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Rocky road to the big time

After a year the ever-hopeful athletic bosses at the University of Detroit are still searching for a smooth route up

A year ago the University of Detroit was anticipating the start of a glorious adventure. The Jesuit school had Spencer Haywood, Olympic hero, unpacked and settled in. Fred Shadrick and his 10-member athletic board expected the cash register would ring away the $100,000 deficit in the athletic budget. Shadrick, who doubles as dean of student affairs and is, by his own admission, "visually oriented," smeared Memorial Building, where the Titans play their basketball, with fresh paint, colored the 9,600 seats red, white and blue and dressed the ushers in red vests and white bow ties. He hoped to bring Detroit's 8,000 students out of their athletic apathy and the city's 18,000 alumni back to the arena. All that was needed was a winning year from Haywood and company.

Well, there was not one, at least not against good opposition. The solution to the dilemma seemed simple enough to the athletic board: remove Bob Calihan as coach, give him a substantial raise and extend his present contract as athletic director to 15 years. But what followed was hardly a cakewalk. Some of the faculty, in fact, memorialized the situation with a new dance, the Shadrick Shuffle. "It's easy," a teacher said. "You take a step forward and fall flat on your face."

The board stumbled first with the defrocking of Calihan, a popular man locally after 21 years of coaching. There was no press conference or statement from the school. Next, the board passed over Calihan's logical successor, Will Robinson, an esteemed Detroit high school coach who as Haywood's legal guardian had sent him to Detroit and who, like the majority of the Titan team, is black. "Sure, Will is a fine man," said Shadrick. "But we wanted someone with a big-time college background, someone with national contacts."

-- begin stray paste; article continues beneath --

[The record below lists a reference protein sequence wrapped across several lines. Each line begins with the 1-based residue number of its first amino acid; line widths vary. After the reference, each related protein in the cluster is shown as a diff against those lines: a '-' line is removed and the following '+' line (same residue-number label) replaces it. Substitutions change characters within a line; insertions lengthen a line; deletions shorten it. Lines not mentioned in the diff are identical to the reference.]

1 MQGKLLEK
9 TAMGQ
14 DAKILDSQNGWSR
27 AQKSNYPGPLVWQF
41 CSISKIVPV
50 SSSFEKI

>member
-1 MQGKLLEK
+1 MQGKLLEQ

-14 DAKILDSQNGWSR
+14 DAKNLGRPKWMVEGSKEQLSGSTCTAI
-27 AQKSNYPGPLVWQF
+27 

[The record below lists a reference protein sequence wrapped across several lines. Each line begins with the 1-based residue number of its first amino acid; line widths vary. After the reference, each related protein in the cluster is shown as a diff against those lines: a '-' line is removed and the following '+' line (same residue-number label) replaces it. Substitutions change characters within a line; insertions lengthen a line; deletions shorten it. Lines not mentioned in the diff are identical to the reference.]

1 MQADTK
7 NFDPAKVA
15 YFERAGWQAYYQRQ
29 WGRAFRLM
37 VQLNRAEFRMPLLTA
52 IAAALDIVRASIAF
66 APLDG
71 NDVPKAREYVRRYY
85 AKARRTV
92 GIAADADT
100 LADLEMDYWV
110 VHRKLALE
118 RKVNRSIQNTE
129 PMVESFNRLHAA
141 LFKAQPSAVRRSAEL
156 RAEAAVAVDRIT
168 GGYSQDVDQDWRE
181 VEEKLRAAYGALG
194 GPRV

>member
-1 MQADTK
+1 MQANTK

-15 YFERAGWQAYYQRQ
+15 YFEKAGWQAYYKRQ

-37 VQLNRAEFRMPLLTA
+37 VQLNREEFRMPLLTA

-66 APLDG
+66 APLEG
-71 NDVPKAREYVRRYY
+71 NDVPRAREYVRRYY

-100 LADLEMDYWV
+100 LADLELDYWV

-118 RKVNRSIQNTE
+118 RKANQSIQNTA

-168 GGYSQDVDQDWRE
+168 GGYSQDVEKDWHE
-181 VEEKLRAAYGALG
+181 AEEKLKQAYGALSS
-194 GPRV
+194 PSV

The man chosen from 45 applicants was Don Haskins, coach at Texas El Paso. He had led the Miners to the national championship in 1966, but his relationship with his five black starters was not always the smoothest. The Detroit press leapt at Haskins. "I think these people are prejudging me," he said after his first meeting with Detroit reporters. Later in the same day he said to Shadrick, "Fred, I'm afraid I've made a terrible mistake." Just 48 hours after Haskins was appointed coach, he quit.

Humiliated, but still searching for the big time, Shadrick turned next to Jim Harding, a man with a background as contentious as Haskins'. A ruthless driver, Harding shouts his athletes into respect. At LaSalle in 1968 he managed, with the approval of the athletic department, to have a player's scholarship revoked. An NCAA investigation followed, and LaSalle was put on probation for two years. Harding then coached the ABA's Minneapolis Pipers. He began by teaching the likes of Connie Hawkins the art of dribbling and pass catching. "The players will do what they are told or they may find another means of making a living," he said. In one quarter of one game he jumped off the bench 16 times and in another he drop-kicked a chair 30 feet while leading by 30 points. Harding's temper exploded professionally for the last time when he took a poke at the Pipers' chief stockholder. He was fired.

"We are not babes in the woods concerning Harding's background," said Shadrick, "but he's a great coach, a winner. He has won 80% of all the games he's coached. And anyway, I don't believe what I read in the papers."

Neither, or so it seemed for a while, did Spencer Haywood. As summer came, the superstar remained enrolled and Shadrick, greatly relieved, negotiated a national TV game with LaSalle—worth $40,000—and four regional telecasts. Then one quiet Saturday afternoon in August there came a telephone call. "Fred," the voice at the other end said, "Channel 7 says Spencer Haywood is in Denver signing a contract."

"You've got to be kidding," said Shadrick.

It was a case of no kidding. Haywood did sign with the Rockets, and life with Harding at Detroit has been anything but serene. The coach listened to, but did not heed, complaints by the team about hard three-hour practices, Sunday workouts and penalty laps. Six players quit, including the captain, Dwight Dun-lap, who said, "His yelling made the players jittery. Basketball was like working in a factory." At 9 o'clock on Thanks-giving morning Harding had his team on the floor preparing for the opener against Michigan. The Titans lost that one and six of their first eight games, usually before a handful of spectators. The cash registers have not been ringing.

In his office Fred Shadrick has a sign that reads, "Come on in, My Day Is Ruined Already." He sits behind his desk, pipe in hand, eyes sparkling, and says, "What happened to Fred Shadrick is funny. If I'd sat down and decided how best I could mess up my plan, I couldn't have done a better job. As Sam Johnson once said, 'The road to hell is paved with good intentions.' "